Rosetta is nearing the culmination of years of cosmic expedition. This fall, a unique spacecraft Philae will land on the comet’s nucleus 67P / Churyumov-Gerasimenko, and meanwhile Rosetta is approaching the comet and has already transmitted intriguing scientific information.
The comet Churyumov-Gerasimenko was discovered in 1969 by Soviet scientists Klim Churyumov and Svetlana Gerasimenko. It is classified as a short-period comet, meaning that it does not fly away into the depths of the Oort Cloud to the outskirts of the solar system, but travels only a little farther than the orbit of Jupiter. Every 6.6 years it is moving closer to the Sun, but not enough to evaporate, like ISON. 67P does not get even as close as the Earth’s orbit.
Comet Churyumov-Gerasimenko was selected by the European Space Agency (ESA) for a thorough exploration by probe Rosetta with lander Philae. This choice happened partly by accident. Originally, the scientists planned to study the comet Wirtanen, but had to postpone the launch of Rosetta due to a faulty rocket Arian-5. When the problem with the rocket was solved, they decided comet that Churyumov-Gerasimenko was the most opportune.
The peculiarity of Rosetta mission is that previously all research stations studied comets on a collision trajectories and close rendezvous ended in a matter of hours or minutes.
Currently Rosetta is catching up to the comet and in August will be on its orbit (or rather will just rotate close by).
As it turned out, the unexpected hitch with the launch vehicle gave the scientists a chance to conduct an even more complex and fruitful research than they expected. The comet has tossed a few surprises that no one expected.
Now the comet comes closer to the Sun, so when in April its gas-dust coma began to grow no one was surprised. But in May, the growth of the coma stopped, and in June it was back to the shape of an almost bare piece of rock and ice.
In June, NASA scientists used one of their three instruments, placed on Rosetta in agreement with their European counterparts, to estimate amounts of water vapor emitted by the comet. The emission was about 300 milliliters of water per second. For they three-mile “snowball” this result seems rather modest, although almost 26 tons per day – sounds more impressively.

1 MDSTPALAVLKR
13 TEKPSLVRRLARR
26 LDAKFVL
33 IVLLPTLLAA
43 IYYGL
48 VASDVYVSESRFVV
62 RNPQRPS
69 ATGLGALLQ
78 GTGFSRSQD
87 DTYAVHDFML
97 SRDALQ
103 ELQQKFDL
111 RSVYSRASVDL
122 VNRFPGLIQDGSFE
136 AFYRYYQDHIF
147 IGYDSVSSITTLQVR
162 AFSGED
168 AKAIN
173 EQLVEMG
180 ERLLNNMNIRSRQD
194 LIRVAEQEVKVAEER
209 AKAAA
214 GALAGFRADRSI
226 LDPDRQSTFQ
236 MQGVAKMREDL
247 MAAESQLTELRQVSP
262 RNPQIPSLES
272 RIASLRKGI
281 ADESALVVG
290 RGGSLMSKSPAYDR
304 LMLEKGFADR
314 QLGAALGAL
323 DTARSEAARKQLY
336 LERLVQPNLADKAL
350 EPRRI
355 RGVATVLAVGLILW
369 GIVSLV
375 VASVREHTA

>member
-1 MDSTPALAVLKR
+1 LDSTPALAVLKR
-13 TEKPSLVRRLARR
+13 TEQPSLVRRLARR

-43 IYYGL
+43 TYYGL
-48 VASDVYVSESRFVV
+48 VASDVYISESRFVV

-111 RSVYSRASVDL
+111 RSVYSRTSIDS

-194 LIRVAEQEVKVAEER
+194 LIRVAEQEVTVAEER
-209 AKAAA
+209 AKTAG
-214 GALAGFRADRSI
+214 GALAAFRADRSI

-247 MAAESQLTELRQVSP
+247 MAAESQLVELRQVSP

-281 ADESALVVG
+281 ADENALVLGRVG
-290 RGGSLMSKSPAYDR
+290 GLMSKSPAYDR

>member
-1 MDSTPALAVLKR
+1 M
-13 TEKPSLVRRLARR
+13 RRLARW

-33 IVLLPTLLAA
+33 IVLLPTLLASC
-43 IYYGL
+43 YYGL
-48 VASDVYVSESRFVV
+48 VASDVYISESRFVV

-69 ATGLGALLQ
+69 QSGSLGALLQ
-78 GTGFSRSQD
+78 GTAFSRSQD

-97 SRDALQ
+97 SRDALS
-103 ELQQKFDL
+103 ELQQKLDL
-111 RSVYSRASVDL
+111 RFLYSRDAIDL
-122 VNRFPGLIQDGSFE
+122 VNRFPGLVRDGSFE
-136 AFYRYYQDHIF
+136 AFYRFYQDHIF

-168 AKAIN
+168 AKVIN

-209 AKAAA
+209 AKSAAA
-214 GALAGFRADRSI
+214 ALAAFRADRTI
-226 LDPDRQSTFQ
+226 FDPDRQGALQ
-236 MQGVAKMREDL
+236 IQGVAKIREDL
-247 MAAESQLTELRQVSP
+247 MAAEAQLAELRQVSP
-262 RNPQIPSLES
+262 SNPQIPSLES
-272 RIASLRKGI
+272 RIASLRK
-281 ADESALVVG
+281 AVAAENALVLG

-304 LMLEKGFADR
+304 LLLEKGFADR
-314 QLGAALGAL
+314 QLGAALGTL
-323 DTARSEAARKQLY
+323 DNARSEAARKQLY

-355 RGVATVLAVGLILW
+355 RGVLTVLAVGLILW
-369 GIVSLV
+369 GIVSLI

In June we began to receive the first pictures in which the nucleus of the comet began to occupy more than one pixel. Previously, the form of the comet was modeled on the basis of the images from the Hubble telescope, and for a long time this data was the most accurate. ESA has prepared a lot of illustrations the images obtained by Hubble.
On June 28, when the distance to 67P was 86 thousand kilometers, the scientists were able to obtain a series of images allowing to see the rotation of the nucleus.
But it took another half of this distance to begin to discern its shape. On July 4 the distance to the comet was 37 thousand kilometers and the new images showed that the comet is different from what we expected.
On July 14 from a distance of 12 thousand kilometers we opened a new sensational detail: Comet 67P / Churyumov-Gerasimenko seems to have two cores!
Nothing like this has ever been observed. Earth probes have already encountered asteroids stuck together, such as Itokawa, but not a comet. This could be the result of the collapse of a larger nucleus when the comet disintegrated from the heat and then the fragments were joined together again by the forces of gravity. But it may be that 67P / Churyumov-Gerasimenko – is the result of the meeting of two different cometary nuclei. We will be able to tell by analyzing their structure and the nature of gas and dust emissions. If it turns out to be the second option, it will open up a unique opportunity for scientists to study two comets at once. They could not dream of such a gift from the solar system.
Wags have already compared the shape of the comet’s nucleus to a toy duck, and suggested that one part should be called “Churyumov” and the second “Gerasimenko.”
Now Rosetta is approaching the comet at a speed of about 2 thousand kilometers per day, so every day we receive more accurate and detailed pictures. Today, the distance from the probe to 67P should be about 4-5 thousand km, and the surface details must already be visible.
The trouble is that the ESA scientists don’t generally publish all pictures as they become available, as does NASA, for example, with frames from Curiosity. First, the Europeans want to write articles, monographs and dissertations, and only then are ready to share the results of Rosetta with the world. As a result of this policy, a detailed survey of the comet will have to wait 6 months to a year, and for now we will have to do with the content that publishes ESA after coordination between all research groups.
We’re now watching the developments.